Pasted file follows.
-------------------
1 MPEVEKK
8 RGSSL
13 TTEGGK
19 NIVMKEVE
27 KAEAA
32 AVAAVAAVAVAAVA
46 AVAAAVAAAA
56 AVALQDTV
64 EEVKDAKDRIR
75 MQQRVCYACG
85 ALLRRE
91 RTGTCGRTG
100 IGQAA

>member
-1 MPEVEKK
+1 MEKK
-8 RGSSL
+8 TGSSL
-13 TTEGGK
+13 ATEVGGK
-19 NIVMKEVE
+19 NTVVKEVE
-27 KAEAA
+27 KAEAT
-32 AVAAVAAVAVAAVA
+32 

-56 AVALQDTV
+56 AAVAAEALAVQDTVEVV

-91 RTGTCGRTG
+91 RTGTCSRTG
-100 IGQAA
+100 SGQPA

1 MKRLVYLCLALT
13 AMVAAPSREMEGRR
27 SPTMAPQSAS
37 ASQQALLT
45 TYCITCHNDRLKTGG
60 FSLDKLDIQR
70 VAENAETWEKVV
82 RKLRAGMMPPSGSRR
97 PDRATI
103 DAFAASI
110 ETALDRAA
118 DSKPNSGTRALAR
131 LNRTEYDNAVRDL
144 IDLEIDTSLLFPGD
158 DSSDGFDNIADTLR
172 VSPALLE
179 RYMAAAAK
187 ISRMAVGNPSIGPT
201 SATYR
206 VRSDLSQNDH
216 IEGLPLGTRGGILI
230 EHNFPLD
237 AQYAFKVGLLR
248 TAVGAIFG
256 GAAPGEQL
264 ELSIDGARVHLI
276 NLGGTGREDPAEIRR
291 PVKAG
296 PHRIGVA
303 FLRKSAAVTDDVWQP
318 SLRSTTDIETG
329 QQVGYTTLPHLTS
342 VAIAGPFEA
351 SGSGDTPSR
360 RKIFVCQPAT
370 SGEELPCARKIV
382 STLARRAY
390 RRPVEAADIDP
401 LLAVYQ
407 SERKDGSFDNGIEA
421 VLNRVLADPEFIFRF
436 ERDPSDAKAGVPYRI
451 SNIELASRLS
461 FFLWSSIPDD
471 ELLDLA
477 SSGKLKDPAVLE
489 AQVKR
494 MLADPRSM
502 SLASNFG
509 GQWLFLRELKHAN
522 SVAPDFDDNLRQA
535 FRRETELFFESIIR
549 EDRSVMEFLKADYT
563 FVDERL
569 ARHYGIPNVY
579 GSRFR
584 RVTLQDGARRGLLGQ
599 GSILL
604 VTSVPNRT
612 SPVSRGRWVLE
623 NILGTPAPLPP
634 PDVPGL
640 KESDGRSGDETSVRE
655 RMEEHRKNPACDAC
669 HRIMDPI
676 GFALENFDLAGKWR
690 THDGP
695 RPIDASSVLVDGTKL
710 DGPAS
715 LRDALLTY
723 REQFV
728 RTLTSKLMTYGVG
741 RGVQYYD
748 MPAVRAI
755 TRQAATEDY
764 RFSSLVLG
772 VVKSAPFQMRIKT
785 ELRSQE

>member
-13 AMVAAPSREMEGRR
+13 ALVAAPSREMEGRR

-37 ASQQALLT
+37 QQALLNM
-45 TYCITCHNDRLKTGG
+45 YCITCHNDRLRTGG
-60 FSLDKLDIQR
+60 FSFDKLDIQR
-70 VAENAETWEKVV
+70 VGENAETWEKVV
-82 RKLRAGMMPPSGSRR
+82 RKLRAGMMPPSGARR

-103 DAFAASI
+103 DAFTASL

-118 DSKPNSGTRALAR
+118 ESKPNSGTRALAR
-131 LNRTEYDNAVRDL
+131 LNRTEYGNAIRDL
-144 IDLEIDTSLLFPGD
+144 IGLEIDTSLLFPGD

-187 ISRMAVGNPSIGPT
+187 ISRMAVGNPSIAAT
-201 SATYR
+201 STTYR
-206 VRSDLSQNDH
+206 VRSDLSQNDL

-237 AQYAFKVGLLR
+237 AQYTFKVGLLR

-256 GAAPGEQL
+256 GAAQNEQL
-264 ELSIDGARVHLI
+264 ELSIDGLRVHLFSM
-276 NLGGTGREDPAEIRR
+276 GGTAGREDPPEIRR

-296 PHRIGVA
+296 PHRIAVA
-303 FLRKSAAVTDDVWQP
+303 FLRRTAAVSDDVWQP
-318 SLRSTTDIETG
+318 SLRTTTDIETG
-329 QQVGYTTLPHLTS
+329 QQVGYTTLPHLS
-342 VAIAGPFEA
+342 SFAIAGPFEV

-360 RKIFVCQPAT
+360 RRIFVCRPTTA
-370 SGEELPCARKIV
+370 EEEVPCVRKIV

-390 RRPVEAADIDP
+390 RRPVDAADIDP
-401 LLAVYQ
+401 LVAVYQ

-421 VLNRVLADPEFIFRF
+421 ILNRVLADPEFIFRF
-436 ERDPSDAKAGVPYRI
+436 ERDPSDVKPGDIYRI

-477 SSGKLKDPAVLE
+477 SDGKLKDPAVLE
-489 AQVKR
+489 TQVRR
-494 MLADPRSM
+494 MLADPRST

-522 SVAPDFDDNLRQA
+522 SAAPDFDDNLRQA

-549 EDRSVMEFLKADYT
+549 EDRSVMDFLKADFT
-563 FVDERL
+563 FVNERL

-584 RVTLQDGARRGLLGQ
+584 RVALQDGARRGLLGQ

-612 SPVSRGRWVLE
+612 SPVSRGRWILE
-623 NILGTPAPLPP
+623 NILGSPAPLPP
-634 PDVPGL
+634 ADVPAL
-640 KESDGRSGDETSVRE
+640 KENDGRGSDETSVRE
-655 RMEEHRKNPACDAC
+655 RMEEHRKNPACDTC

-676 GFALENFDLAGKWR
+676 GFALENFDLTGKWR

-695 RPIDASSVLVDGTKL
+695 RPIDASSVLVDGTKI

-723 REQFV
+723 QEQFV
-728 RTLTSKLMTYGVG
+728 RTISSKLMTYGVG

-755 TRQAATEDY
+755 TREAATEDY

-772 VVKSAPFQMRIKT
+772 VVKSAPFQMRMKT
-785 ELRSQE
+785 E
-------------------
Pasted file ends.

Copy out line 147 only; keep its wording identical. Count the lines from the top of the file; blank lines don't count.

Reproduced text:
+296 PHRIAVA